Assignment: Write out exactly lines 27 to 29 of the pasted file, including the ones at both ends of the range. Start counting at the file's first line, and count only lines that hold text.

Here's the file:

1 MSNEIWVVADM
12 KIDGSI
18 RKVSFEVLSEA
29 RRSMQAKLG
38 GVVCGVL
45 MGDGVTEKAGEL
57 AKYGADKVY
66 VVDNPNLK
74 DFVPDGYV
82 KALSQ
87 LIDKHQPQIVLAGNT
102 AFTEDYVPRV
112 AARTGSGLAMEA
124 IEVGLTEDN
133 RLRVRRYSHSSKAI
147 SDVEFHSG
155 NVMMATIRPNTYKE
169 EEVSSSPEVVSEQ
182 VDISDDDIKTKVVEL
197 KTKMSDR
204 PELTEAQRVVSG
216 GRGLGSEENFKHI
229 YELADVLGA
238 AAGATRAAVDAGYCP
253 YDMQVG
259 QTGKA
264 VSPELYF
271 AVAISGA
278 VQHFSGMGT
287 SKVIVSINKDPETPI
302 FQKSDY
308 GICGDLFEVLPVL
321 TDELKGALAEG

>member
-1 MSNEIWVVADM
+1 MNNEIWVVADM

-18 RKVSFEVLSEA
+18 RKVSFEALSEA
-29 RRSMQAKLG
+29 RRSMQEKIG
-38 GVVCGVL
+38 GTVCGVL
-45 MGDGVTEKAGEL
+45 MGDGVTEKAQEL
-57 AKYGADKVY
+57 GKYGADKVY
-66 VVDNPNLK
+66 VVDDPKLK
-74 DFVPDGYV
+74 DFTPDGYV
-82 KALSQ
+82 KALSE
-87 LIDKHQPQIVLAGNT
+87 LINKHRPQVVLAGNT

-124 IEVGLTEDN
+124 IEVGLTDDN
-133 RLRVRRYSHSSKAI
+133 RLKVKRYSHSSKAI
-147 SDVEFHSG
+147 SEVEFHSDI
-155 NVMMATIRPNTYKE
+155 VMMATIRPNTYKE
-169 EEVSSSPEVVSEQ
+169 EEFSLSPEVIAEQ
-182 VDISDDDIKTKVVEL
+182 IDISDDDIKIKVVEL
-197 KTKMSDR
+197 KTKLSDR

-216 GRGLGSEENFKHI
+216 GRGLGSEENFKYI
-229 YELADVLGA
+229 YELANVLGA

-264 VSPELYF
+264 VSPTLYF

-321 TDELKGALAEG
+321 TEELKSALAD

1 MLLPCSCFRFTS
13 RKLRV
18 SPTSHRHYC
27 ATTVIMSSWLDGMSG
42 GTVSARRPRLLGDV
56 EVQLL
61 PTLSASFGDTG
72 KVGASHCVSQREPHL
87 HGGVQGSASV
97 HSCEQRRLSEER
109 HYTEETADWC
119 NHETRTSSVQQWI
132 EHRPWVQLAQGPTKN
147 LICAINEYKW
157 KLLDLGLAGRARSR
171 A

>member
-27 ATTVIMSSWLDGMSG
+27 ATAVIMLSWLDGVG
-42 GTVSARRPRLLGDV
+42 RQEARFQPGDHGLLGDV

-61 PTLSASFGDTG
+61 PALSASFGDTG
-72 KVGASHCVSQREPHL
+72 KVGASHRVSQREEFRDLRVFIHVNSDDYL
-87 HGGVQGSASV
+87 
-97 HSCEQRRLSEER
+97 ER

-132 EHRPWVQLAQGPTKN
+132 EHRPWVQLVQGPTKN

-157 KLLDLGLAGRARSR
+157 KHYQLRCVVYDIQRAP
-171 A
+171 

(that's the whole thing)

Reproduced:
264 VSPELYF
271 AVAISGA
278 VQHFSGMGT